Years ago, during a rough patch of strained communication between my mother and me, I had a conversation with my late Aunt Phyllis, my mom’s beloved sister and partner-in-crime. While visiting my aunt one day, I told her that I thought my mother didn’t love me. She paused for a moment, then broke her silence and said, “That’s interesting, Marla, because your mother told me that she doesn’t think you love her.”
Up until that point I had never thought that my mother had the same feelings of vulnerability that I did. It astonished and pained me to hear this news. I had never wanted to hurt my mother. I hadn’t realized that she needed to be loved by me too. I had believed it was a parent’s duty to love their children, never giving it a thought that it would be nice for them if those feelings were reciprocated.
A similar realization occurred years later, when my mother came to Los Angeles to help take care of me during my cancer struggle. We had spent lots of time together doing errands like shopping, banking, walking—all the necessities of life and living. Most of the time we didn’t talk much, except for the obvious things that needed to be discussed. But one day while at my apartment, we had an argument that caused a silence between us. It was hard to distinguish a silence between us when we hardly spoke.
Feeling uncomfortable with our discourse, I went to my room, lay on my bed and stayed there for a while to be alone with my thoughts. My mother stayed out in the living room and sat in the tanned vinyl chair near the window, reading the newspaper. I called my sister Elaine, and told her of the disagreement that left my mom and I in separate rooms in silence. I told Elaine that I was afraid my mom was mad at me. She told me that she had spoken to my mother a moment earlier and my mother had said the exact same thing, that she was afraid I was mad at her.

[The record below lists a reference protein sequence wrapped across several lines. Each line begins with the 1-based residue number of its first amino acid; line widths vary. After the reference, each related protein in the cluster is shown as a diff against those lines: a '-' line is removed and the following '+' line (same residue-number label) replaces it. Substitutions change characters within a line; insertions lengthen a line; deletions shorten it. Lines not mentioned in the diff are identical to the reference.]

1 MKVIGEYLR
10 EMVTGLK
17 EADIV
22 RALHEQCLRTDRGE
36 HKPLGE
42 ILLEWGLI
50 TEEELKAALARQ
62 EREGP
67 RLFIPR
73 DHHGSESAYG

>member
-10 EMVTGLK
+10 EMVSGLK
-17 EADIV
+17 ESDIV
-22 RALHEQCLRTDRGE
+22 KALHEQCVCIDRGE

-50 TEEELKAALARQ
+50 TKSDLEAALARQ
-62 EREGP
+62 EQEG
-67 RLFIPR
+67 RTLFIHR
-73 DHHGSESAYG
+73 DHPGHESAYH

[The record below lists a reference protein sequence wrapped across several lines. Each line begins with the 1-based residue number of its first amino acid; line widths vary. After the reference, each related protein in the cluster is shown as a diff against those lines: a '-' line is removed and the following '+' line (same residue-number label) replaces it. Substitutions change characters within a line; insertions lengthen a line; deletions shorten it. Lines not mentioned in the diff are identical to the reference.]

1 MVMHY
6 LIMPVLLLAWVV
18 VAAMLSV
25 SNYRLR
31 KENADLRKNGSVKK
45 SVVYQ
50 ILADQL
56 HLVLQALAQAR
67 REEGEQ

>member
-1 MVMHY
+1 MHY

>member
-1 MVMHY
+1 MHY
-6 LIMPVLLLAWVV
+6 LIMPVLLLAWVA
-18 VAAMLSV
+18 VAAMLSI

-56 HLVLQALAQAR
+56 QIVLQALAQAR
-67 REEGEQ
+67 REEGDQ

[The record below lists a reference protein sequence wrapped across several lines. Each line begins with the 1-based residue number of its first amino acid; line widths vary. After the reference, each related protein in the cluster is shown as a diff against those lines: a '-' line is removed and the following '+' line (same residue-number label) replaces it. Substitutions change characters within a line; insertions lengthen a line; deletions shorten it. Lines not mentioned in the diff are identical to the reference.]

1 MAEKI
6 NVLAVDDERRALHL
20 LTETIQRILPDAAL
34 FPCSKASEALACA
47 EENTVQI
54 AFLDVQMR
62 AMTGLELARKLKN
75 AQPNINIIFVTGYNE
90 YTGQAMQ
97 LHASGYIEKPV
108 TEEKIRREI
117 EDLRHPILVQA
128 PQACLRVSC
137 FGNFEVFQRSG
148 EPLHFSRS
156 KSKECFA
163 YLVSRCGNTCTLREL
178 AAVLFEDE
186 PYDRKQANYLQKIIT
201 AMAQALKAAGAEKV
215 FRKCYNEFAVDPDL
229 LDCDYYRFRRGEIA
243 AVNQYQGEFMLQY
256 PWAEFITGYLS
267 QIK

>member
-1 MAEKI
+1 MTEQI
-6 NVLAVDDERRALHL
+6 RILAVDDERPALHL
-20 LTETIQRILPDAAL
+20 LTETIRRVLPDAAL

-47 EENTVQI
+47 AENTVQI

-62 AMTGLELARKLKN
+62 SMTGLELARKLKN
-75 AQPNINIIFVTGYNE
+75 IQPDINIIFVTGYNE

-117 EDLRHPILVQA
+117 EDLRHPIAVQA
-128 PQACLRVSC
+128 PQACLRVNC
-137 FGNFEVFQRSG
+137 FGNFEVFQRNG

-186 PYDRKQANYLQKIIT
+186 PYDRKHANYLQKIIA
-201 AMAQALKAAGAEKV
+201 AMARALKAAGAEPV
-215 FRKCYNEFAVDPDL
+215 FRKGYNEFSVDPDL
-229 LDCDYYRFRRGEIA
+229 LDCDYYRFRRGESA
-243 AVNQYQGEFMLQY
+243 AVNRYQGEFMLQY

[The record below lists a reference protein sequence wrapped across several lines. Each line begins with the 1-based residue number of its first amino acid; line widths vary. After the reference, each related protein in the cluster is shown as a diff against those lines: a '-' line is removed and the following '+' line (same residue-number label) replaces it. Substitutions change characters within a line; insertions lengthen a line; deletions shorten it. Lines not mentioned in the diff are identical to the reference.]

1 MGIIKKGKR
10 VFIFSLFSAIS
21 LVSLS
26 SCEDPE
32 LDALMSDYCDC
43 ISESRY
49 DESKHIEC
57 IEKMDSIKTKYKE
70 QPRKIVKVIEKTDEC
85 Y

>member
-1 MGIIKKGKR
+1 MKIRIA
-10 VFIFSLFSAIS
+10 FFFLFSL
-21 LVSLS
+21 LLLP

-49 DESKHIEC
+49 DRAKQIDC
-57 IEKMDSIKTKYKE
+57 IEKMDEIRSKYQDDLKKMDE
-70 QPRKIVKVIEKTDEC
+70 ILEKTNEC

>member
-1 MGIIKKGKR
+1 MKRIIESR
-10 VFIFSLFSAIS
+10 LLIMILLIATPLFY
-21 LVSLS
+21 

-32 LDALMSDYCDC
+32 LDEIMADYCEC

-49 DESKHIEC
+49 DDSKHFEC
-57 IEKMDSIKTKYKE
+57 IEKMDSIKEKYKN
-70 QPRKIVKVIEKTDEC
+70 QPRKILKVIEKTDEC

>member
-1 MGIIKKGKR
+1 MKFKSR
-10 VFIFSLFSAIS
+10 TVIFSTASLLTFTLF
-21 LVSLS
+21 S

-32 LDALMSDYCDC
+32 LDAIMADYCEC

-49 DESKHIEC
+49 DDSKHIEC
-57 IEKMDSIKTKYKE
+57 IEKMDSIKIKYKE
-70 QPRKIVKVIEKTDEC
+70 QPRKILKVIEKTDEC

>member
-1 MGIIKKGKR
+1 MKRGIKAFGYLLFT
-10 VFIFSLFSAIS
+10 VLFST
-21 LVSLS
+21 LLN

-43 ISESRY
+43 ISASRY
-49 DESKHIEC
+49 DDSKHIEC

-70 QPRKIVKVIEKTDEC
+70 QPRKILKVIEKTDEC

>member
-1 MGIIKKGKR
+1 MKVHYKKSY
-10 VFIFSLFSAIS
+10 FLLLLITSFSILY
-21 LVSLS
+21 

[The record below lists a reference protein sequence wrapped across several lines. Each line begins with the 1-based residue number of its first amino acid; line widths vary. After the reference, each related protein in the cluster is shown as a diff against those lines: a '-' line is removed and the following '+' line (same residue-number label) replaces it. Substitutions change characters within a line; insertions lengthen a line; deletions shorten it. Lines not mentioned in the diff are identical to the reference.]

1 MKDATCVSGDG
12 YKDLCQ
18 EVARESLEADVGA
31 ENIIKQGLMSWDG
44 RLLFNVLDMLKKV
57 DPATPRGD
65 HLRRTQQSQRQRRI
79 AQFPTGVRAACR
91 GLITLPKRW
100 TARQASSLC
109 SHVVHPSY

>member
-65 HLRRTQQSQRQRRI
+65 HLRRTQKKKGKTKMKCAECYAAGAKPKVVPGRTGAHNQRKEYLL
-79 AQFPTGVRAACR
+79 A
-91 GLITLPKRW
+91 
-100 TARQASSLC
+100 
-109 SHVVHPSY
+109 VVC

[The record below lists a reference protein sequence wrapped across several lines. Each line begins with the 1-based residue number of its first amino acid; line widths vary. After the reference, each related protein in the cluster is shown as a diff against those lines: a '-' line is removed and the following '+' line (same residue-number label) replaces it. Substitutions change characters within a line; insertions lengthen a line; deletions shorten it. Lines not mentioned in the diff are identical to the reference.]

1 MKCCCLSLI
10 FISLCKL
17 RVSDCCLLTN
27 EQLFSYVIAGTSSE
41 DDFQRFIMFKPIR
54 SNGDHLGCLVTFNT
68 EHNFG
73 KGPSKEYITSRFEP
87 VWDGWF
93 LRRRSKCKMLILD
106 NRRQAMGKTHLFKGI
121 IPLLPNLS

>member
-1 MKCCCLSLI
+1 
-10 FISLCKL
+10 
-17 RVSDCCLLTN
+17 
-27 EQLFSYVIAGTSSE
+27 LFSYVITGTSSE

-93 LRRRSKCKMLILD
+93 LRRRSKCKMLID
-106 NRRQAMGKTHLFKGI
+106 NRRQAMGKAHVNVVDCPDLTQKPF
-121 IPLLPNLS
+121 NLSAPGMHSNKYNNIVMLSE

Once again it struck me that she too was as vulnerable as I. She was not superhuman after all. I went out to the living room and sat on the floor by her side. She remained in the tanned vinyl chair, still reading the newspaper. I placed my bald head on her lap. She took her hand and caressed my head with such securing tenderness. I told her that I thought she was mad at me. She told me that she thought I was mad at her, that she was so afraid of making me more sick when all she wanted to do was be there to help me. We grabbed each other and cried. I told her that I loved her. She told me that she loved me.
“I’m sorry that I am so sick and such a burden to you and everyone,” I confessed.
“You are not a burden at all, Marla, and this too shall pass. This too shall pass,” she assured me.
We held each other for a while longer, rocking in each other’s arms.
Yes, my mother and I had our problems. Ours was not a perfect relationship. And as much as I thought we were very different, my father often said that we were more alike than not. He said it was our similarities that got us into trouble with each other, not our differences. I still don’t know which similarities he was referring to. What I do know for certain is that she was a dutiful mother, a mother who cared deeply for her children and wanted everything to be fair and equal among my two older sisters and me. If we were ever in trouble emotionally, physically, or financially, she was there for us in a heartbeat.
What I needed from her (like more hugs, kisses and praise) was not often something she was capable of giving. She’d say to me, “It’s just not my way, Marla.”
Later on in life, I decided not to stand on ceremony waiting for her to hug me. Instead, I would make the effort and hug her first. At first she was taken aback but I never let go and she warmed into it and eventually started to laugh. That’s how I got this most amazing picture of me and my mom together with me kissing her and she laughing.
Now she has passed away and I can’t take things back or make anything better. I hope she knew that I loved her before she died. Oddly, out of the three Lukofsky girls, it is I who struggles the most without her, even though I was not the closest to her. What I learned from all of these memories is that she was human too.
My mother was human too.
By: Marla Lukofsky
Date: February 9, 2010
My mother died February 9, 2006
Four years ago.